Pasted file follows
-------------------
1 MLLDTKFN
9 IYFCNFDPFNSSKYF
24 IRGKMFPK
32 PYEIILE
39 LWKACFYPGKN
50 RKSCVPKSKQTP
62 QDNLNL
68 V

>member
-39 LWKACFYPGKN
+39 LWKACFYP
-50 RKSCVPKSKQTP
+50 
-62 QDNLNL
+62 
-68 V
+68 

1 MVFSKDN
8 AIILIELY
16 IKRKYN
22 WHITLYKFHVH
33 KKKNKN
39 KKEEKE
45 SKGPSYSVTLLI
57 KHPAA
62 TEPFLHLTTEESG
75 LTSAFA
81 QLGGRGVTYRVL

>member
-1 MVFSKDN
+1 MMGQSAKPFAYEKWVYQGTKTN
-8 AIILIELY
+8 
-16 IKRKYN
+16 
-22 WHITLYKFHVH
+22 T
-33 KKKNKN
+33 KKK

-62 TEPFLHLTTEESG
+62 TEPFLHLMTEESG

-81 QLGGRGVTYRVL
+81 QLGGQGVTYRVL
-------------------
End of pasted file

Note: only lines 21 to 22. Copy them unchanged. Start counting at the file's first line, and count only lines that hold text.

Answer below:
22 WHITLYKFHVH
33 KKKNKN